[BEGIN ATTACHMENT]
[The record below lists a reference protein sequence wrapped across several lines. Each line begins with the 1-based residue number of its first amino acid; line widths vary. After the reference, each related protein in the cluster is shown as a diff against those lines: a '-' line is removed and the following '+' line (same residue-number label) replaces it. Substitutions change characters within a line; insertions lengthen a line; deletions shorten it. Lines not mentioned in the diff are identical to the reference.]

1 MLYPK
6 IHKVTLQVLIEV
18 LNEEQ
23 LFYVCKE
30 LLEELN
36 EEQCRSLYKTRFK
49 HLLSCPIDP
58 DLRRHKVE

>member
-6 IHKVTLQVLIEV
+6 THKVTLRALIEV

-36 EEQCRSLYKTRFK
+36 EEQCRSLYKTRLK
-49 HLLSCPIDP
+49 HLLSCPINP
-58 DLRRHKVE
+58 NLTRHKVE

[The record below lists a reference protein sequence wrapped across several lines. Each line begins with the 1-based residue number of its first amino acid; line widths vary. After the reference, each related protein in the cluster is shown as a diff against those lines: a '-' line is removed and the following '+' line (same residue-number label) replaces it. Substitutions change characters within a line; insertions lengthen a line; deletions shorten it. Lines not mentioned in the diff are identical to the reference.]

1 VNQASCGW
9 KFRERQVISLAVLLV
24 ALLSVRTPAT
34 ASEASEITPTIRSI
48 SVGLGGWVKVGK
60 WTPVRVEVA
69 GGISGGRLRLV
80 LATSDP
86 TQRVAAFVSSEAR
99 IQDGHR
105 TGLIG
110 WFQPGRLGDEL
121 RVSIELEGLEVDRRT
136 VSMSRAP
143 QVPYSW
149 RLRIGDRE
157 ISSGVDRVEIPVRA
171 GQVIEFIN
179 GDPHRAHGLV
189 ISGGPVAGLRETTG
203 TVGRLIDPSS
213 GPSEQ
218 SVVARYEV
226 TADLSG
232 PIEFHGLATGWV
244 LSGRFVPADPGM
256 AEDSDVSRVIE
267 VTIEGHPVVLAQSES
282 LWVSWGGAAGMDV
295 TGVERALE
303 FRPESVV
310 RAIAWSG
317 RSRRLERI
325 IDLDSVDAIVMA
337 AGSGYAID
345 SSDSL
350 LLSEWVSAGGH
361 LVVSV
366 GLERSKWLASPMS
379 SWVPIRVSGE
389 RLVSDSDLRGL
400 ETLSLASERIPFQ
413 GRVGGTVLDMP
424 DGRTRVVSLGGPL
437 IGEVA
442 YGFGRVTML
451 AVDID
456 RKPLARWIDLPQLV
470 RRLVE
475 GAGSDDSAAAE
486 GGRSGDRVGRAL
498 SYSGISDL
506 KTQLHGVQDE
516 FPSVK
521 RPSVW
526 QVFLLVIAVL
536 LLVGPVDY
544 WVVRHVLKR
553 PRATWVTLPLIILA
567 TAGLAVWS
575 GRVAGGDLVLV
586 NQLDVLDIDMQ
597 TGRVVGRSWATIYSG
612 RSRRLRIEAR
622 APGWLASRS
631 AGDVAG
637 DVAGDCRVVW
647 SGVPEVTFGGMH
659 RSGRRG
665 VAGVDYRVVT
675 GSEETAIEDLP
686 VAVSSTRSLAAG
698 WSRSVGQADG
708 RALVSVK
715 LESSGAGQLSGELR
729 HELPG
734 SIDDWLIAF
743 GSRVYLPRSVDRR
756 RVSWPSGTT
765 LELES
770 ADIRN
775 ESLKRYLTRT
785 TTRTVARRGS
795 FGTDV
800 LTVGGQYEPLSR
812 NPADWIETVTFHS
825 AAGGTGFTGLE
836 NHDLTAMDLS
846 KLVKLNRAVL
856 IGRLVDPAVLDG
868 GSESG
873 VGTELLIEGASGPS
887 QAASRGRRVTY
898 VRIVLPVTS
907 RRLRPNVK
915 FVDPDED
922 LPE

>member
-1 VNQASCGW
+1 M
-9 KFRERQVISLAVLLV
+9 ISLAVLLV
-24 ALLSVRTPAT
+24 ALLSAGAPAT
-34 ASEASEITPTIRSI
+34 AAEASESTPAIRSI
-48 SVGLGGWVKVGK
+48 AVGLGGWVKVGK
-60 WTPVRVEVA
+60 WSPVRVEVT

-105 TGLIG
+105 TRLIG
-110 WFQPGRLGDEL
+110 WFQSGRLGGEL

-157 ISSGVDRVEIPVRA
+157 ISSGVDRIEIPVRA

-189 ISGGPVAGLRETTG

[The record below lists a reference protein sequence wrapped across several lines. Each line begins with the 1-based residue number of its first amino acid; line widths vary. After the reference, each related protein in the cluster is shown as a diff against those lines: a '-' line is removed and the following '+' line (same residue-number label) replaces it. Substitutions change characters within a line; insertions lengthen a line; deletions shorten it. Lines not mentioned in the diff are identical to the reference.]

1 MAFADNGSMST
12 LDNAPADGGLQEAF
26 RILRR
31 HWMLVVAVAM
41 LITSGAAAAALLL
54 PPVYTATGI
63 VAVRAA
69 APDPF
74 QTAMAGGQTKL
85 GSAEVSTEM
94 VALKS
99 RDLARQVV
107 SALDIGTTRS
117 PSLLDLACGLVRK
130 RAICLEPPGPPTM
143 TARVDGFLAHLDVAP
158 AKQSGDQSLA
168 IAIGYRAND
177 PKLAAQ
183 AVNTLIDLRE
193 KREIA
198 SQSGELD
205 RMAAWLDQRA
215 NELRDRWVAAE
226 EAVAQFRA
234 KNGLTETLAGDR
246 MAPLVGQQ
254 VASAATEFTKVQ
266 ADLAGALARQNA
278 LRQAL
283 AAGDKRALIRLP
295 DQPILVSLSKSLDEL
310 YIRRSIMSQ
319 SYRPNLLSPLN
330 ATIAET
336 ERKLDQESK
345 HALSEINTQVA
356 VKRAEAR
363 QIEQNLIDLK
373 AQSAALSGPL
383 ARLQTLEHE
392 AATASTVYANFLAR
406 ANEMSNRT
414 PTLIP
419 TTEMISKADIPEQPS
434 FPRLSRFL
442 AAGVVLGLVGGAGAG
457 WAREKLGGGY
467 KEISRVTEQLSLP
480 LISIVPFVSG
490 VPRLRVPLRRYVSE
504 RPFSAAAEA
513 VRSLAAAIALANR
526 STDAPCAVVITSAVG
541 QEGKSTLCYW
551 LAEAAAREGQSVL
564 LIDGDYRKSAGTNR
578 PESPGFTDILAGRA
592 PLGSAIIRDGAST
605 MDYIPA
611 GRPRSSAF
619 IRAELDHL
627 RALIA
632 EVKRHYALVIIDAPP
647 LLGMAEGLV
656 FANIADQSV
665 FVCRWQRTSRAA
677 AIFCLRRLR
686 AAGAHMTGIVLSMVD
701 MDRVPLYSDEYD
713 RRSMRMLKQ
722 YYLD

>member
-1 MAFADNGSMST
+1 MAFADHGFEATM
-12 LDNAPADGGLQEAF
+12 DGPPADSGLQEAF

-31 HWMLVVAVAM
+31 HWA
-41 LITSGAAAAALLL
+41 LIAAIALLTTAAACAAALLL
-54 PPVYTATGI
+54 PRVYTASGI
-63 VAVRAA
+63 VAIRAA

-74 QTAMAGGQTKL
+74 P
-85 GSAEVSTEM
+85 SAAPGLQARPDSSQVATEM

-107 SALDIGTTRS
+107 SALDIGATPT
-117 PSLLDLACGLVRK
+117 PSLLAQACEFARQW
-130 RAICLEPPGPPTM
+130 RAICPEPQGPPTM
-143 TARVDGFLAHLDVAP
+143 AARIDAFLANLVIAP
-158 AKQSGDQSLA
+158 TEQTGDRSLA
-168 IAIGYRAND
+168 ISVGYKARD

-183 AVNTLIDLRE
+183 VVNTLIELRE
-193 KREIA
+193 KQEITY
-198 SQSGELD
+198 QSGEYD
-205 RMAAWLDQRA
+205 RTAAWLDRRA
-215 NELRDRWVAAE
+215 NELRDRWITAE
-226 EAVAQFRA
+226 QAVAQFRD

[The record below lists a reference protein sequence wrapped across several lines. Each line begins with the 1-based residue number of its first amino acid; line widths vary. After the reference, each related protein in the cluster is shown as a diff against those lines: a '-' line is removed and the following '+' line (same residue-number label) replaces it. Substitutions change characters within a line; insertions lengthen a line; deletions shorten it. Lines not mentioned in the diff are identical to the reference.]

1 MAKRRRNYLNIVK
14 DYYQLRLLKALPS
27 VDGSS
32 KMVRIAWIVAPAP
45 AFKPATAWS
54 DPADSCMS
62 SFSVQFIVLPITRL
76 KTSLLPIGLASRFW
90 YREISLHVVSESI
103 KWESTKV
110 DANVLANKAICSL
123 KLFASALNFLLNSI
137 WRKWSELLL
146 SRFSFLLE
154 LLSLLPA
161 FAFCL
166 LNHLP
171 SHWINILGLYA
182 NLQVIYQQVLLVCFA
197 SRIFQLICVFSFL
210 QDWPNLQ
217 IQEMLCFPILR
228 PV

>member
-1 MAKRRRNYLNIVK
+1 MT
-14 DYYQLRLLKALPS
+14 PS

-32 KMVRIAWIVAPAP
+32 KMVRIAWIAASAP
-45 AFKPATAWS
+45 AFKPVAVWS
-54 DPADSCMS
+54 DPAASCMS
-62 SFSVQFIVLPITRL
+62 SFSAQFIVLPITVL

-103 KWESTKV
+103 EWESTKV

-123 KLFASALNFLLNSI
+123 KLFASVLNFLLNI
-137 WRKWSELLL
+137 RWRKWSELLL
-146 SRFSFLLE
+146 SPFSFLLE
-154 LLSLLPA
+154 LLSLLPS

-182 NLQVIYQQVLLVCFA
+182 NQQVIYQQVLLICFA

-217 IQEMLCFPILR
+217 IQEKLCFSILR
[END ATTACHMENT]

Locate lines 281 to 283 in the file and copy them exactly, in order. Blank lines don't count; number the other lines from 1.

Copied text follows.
+32 KMVRIAWIAASAP
-45 AFKPATAWS
+45 AFKPVAVWS